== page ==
Rowland Hussey Macy

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Rowland Hussey Macy, Sr.
Rowland Macy.jpg
Born (1822-08-30)August 30, 1822
Nantucket Island, Massachusetts
Died March 29, 1877(1877-03-29) (aged 54)
Paris
Cause of death
Bright's disease
Resting place
Woodlawn Cemetery
Nationality American
Known for R.H. Macy and Company
Spouse(s) Louisa Houghton
Children Rowland Hussey Macy, Jr. (1847-1878)
Florence Macy (1853–1933), wife of James F. Sutton
Parents John Macy (1786-1849)
Elizabeth (nee Myrick) Barnard (1790–1877)

Rowland Hussey Macy, Sr. (August 30, 1822 – March 29, 1877) was an American businessman who founded the department store chain R.H. Macy and Company.

Life and career[edit]

Macy was the fourth of six children born to a Quaker family on Nantucket Island, Massachusetts. At the age of fifteen, he worked on the whaling ship, the Emily Morgan, and had a red star tattooed on his hand that became part of the store's logo.[1] He married Louisa Houghton (1820–1888) in 1844, and had two children: Rowland Hussey Macy, Jr. (1847–1878); and Florence Macy (1853–1933), who married James F. Sutton.[2]

Between 1843 and 1855, Macy opened four retail dry goods stores, including the original Macy's store in downtown Haverhill, Massachusetts, established in 1851 to serve the mill industry employees of the area. They all failed, but he learned from his mistakes. Macy moved to New York City in 1858 and established a new store named "R.H Macy Dry Goods" at Sixth Avenue on the corner of 14th Street, significantly north of other dry goods stores of the time.[3][4] On the company's first day of business on October 28, 1858 sales totaled $11.08, equal to $301.47 today.

As the business grew, Macy's expanded into neighboring buildings, opening up more and more departments, and used publicity devices such as a store Santa Claus, themed exhibits, and illuminated window displays to draw in customers.[5] It offered a money back guarantee, although it only accepted cash into the 1950s. The store also produced its own made-to-measure clothing for both men and women, assembled in an on-site factory.[4]

R.H. Macy's monument at Woodlawn Cemetery in the Bronx

In 1875, Macy took on two partners, Robert M. Valentine (1850–1879), a nephew; and Abiel T. La Forge (1842–1878) of Wisconsin, who was the husband of a cousin.[6][7]

Macy died on March 29, 1877 in Paris of Bright's disease.[8] He was interred in the Woodlawn Cemetery in The Bronx, New York. His will was probated on May 1, 1877, and he left his wife, Louisa H. "absolutely, all the paraphernalia, wearing apparel, watches, rings, trinkets, jewels, and personal ornaments reputed to belong to her, and during her life, the use of all the household furniture, books, clocks, bronzes, and works of art". At her death this was to pass to his daughter Florence. He left only a small annuity for his son.[2] The following year, in 1878, Macy's partner La Forge died, and the third partner, Valentine, died in 1879.[6][7] Ownership of the store passed to the Macy's family until 1895, when it was sold to Isidor and Nathan Straus.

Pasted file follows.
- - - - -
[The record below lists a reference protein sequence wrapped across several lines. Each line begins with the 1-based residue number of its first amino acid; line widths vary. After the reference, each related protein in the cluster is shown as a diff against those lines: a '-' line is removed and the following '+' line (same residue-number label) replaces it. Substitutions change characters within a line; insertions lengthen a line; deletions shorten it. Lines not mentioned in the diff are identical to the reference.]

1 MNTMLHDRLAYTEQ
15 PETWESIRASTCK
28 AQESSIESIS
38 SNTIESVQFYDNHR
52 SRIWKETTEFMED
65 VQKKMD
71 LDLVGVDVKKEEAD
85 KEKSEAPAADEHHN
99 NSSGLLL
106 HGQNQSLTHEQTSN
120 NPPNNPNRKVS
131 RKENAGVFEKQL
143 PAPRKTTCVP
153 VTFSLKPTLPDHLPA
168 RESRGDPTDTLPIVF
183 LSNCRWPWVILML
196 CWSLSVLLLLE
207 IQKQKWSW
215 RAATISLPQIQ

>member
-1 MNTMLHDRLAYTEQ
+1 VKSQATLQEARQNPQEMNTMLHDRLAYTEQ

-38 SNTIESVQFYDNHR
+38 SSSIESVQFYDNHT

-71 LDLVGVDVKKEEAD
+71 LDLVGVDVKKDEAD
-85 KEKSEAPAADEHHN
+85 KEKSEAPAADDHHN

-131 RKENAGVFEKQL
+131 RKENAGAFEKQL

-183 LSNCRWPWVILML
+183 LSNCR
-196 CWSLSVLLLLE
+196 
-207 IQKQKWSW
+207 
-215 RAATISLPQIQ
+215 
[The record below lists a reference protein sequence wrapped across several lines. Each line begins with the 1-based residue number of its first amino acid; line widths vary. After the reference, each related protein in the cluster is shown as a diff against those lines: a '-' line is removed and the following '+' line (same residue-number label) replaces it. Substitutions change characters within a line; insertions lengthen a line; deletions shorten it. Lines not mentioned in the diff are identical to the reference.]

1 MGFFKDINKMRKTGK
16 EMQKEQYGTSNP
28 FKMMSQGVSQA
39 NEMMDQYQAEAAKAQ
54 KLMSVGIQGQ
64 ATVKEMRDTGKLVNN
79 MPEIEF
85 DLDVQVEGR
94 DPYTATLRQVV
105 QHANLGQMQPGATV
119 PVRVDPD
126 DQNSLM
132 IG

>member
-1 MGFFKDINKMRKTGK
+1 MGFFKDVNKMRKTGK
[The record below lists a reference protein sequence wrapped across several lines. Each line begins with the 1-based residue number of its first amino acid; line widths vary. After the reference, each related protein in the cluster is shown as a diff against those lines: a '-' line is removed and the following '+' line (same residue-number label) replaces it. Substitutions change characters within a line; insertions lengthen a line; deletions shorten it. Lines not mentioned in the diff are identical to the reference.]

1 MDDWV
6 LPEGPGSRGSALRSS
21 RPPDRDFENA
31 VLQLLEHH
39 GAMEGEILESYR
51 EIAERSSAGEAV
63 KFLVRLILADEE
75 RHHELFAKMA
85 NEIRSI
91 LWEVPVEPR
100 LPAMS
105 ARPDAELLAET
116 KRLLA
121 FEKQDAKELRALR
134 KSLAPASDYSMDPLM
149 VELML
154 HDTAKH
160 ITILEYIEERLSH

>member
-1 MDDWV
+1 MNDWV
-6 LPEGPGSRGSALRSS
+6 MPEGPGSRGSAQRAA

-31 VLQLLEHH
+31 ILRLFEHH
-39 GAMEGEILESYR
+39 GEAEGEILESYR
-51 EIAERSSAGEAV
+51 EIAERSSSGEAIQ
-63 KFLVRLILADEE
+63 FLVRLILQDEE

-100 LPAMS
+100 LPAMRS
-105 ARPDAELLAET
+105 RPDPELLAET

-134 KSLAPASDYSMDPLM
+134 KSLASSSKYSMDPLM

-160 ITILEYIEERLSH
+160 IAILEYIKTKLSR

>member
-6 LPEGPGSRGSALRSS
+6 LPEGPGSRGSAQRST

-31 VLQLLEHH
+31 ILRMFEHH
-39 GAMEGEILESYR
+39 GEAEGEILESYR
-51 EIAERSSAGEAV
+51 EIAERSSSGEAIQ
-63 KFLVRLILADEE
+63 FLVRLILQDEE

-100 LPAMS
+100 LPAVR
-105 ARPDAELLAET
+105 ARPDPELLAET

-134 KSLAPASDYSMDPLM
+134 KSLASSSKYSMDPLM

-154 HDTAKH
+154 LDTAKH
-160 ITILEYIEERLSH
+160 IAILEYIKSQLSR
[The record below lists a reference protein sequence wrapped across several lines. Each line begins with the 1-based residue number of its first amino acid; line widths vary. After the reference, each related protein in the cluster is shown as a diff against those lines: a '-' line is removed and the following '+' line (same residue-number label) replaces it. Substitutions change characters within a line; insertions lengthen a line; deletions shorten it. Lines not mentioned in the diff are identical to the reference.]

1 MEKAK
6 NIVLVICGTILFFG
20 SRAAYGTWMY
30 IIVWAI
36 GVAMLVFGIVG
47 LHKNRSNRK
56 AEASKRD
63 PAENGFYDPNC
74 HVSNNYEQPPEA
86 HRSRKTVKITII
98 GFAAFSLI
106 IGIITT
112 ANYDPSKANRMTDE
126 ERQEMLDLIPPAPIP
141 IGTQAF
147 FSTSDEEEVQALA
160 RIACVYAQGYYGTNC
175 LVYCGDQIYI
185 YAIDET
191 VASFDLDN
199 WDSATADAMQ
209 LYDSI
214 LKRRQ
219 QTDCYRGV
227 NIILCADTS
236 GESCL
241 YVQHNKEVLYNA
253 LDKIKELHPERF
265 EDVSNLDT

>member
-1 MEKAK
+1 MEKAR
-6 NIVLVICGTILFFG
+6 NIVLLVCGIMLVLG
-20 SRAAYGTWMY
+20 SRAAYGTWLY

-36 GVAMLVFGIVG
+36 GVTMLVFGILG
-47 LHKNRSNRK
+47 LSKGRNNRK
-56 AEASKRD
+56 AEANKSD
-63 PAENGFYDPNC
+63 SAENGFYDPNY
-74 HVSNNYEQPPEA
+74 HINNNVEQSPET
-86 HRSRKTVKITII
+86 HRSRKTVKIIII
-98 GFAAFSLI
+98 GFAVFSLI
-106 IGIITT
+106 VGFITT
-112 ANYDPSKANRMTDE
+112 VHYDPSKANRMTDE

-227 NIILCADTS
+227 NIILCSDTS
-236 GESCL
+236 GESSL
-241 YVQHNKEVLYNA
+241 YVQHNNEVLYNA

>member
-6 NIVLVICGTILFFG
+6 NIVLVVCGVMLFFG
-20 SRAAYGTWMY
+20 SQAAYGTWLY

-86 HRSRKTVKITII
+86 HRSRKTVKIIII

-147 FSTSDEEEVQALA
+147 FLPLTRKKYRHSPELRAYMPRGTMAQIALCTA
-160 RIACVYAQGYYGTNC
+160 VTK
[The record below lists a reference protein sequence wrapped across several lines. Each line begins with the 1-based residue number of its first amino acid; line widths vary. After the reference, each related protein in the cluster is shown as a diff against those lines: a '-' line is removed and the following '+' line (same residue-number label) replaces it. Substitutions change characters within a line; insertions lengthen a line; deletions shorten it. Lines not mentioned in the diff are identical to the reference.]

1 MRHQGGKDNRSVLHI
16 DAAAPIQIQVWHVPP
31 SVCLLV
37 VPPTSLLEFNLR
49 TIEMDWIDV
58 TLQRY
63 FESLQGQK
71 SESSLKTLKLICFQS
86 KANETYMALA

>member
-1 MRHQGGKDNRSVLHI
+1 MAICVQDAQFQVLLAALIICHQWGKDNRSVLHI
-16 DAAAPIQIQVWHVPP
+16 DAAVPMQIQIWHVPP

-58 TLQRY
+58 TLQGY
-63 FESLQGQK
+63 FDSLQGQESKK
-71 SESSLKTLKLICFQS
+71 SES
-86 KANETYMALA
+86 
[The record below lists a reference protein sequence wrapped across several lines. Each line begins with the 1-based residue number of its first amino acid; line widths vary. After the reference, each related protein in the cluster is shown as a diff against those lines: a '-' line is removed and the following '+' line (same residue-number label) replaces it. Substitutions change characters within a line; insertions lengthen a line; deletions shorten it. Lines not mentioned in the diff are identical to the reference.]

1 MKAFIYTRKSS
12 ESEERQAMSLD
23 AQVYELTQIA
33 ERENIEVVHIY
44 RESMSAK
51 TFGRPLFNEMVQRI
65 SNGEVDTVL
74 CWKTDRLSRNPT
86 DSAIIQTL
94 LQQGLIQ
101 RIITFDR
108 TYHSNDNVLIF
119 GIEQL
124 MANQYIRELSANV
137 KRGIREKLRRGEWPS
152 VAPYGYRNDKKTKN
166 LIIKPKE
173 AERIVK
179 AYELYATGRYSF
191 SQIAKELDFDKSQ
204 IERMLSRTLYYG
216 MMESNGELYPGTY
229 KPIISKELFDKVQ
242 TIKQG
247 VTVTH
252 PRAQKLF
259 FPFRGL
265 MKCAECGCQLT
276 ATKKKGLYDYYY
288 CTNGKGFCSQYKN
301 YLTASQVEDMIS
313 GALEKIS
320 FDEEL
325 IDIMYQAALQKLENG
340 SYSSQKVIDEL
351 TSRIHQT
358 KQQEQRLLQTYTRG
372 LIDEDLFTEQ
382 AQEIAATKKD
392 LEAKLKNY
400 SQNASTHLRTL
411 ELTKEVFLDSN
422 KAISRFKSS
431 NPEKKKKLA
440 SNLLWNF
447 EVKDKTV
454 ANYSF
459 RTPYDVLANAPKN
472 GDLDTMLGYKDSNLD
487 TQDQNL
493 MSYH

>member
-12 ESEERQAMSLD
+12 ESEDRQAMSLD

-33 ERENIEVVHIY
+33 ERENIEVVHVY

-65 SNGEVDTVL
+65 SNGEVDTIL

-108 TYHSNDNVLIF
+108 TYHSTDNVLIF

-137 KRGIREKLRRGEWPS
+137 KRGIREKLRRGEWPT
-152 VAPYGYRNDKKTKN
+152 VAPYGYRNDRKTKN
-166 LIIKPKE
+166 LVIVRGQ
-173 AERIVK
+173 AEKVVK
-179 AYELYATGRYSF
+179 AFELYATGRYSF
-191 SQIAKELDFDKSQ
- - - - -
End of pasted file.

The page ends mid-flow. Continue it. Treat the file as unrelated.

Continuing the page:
In popular culture[edit]

See also[edit]

References[edit]

Notes

  1. ^ Evans, Stephen (2005-03-01). "The death of the department store". news.bbc.co.uk (BBC News). Retrieved 2008-11-02. 
  2. ^ a b "Rowland H. Macy's Will". New York Times. May 1, 1877. Retrieved 2008-06-14. "The will of Rowland H. Macy, the well known Sixth-avenue merchant, has been filed in the Surrogate's Court. He leaves to his widow, Louisa H., "absolutely, all the paraphernalia, wearing apparel, watches, rings, trinkets, jewels, and personal ornaments reputed to belong to her, and during her life, the use of all the household furniture, books, clocks, bronzes, and works of art ..." 
  3. ^ Robbins, L.H. (February 12, 1933). "The City Department Store: Evolution of 75 Years. The Macy Anniversary Directs Attention to the Development of The Great Institutions That Serve the American Shopper.". New York Times. Retrieved 2008-06-14. "For long after Captain Rowland H. Macy opened a fancy-goods shop in Sixth Avenue just below Fourteenth Street in 1858, seventy-five years ago, there was no department store in all the world. There were already merchant princes in New York, but they were specialists." 
  4. ^ a b Abelson, Elaine S. "R. H. Macy" in Jackson, Kenneth T. (ed.), The Encyclopedia of New York City (2nd edition). New Haven: Yale University Press, 2010. ISBN 978-0-300-11465-2, p.1102
  5. ^ Burrows, Edwin G. & Wallace, Mike (1999). Gotham: A History of New York City to 1898. New York: Oxford University Press. ISBN 0195116348. , pp.945-946
  6. ^ a b "Abiel T. La Forge". New York Times. February 13, 1878. Retrieved 2008-06-14. 
  7. ^ a b "Robert M. Valentine's Will". New York Times. February 26, 1879. Retrieved 2008-06-14. "The will of Robert M. Valentine, late partner in the firm of R. H. Macy Co., was offered for probate yesterday in the Surrogate's office." 
  8. ^ "Rowland H. Macy, Merchant". New York Times. March 31, 1877. Retrieved 2008-06-14. 
  9. ^ "Mr. R.H. Macy" on IMDB

Further reading

External links[edit]